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TODAY contributor
updated 1/25/2013 3:24:44 PM ET 2013-01-25T20:24:44

Dr. Gilda Carle

Need a quick answer to a relationship dilemma? Relationship expert Dr. Gilda Carle cuts through the fluff with her relationship advice in TODAY.com’s “30-second therapist” series.

Q: I am soon to marry a man who has a manipulative mom. I’ve been with this guy for two years. He’s 44 and I’m 46, and I have a grown married son with two little ones. I also have two teen daughters. He has no kids. His mother thinks I’m not right for him and wants him to find a woman who will give her grandchildren. He told her that my youngest wants him to adopt her, and all the kids look at him as a father figure, and the grandbabies call him “Pa,” so she will have grandkids. To her, it’s not the same. He doesn’t want kids. When he told her he asked me to marry him, she cried.

His mom will go to great lengths to get what she wants. He wants his mom to be happy for him, and I know he’s always been afraid to stand up to her. I love him, and I’m having a hard time keeping quiet. I know there is no way I can deal with this forever. She seems like she could be a nice lady, but I have started to dislike her. Please help! —Almost Maybe Wed

Dear Almost Maybe,
This man comes to you as a package deal:  “Love me, love my mama.”  And you come to him with a package of your own:  two teen daughters still living at home.  While he has welcomed your kids and grandkids, his opinionated mom will derail your relationship — if you allow it.

Understand that mama’s boy and mommy are joined at the hip, and for 44 years, he’s rejected a surgical removal. If he’s afraid of her, HE must resolve this, not you.  Do you still intend to proceed with this marriage?  Then girlfriend, master diplomacy and win her over! You admit she “could be a nice lady,” so play up her potential, and block your ego from intervening. —Dr. Gilda

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Q: I’ve read your work and know you’re a straight shooter. I dated a lady who left me after graduation from college. Friends told me she was pregnant. After giving birth, she contacted me for a loan. We met, and she told me a man she dated forced her into sex and later disappeared. Because she was not working, I gave her money to help her out. She apologized for the past, and requested we make a second attempt together. My friends say that since she contacted me, she will settle down with me if I’m willing. I love her.  Could she ever become a loving partner? —Want a New Chapter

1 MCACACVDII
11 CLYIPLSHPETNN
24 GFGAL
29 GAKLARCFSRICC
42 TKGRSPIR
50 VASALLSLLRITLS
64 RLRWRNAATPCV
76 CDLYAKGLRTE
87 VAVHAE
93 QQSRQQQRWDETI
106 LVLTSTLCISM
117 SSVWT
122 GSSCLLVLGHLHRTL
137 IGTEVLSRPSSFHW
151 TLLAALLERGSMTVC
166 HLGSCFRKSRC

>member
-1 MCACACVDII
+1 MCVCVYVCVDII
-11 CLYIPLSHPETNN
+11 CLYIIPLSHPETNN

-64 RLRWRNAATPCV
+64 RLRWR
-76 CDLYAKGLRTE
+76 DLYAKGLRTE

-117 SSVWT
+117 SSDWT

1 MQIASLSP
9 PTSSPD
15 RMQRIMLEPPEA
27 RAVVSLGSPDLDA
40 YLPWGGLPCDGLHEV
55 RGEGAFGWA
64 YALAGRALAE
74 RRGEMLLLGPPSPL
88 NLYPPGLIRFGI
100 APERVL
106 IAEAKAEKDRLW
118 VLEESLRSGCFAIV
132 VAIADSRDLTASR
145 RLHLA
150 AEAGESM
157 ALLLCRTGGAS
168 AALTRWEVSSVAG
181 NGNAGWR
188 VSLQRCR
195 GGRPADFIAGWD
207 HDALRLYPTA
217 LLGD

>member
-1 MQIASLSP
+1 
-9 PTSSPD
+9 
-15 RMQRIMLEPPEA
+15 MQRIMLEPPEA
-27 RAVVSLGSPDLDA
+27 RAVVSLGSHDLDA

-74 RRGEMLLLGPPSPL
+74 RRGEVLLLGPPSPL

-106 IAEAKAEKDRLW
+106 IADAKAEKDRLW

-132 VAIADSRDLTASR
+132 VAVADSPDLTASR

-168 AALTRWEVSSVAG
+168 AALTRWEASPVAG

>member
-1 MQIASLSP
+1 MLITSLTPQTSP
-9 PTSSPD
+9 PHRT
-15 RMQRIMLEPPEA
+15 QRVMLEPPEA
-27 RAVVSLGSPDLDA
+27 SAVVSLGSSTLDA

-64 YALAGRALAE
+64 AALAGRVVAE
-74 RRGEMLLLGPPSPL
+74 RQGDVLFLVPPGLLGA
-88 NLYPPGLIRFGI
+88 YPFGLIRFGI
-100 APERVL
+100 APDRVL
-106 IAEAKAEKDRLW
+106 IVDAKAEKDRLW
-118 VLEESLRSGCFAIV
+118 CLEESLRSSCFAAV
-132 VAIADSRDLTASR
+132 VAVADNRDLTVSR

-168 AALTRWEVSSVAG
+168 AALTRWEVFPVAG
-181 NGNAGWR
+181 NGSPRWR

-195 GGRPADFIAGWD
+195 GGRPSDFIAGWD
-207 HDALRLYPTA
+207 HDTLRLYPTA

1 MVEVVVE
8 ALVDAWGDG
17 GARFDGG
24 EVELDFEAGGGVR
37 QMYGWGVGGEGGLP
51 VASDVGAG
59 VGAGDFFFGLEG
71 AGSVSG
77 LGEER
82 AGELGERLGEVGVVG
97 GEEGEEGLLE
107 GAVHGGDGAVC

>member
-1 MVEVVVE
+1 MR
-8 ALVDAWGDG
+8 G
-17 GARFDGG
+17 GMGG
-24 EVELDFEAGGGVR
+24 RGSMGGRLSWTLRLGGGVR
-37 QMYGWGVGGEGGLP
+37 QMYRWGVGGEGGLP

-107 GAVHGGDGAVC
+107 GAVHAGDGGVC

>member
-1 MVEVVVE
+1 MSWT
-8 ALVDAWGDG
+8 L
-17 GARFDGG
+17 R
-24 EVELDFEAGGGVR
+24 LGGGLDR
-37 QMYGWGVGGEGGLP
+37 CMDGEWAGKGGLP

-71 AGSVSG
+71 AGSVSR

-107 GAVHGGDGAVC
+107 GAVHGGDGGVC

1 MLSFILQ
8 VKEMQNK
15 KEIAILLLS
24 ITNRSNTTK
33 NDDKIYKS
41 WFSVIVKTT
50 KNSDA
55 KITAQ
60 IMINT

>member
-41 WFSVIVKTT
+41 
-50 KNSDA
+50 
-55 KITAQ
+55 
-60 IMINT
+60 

Dear Want a New Chapter,
Dude, what do you love about this woman? The memory of when she left you, then asked you for a loan? The reality that she’s dependent on you for financial support?  Of course she wants a “second attempt together;” she’s got a kid now and no means of feeding him. 

Where did your clueless friends get their insight? Actually, she contacted you because she needs you, not because she wants you. As her walking wallet, you’re about to get spent.  You already know she’s not a “loving partner,” but you’re asking if she’ll change.  Why should she?  My Gilda-Gram™ advises, “What you fight to get, you’ll fight to keep.” Do you want to spend your life fighting? —Dr. Gilda

Want Dr. Gilda to answer your relationship questions? Click here to send them in!

Dr. Gilda Carle is the relationship expert to the stars. She is a professor emerita, has written 15 books, and her latest is “Don’t Bet on the Prince!”—Second Edition. She provides advice and coaching via Skype, email and phone.

© 2013 NBCNews.com  Reprints


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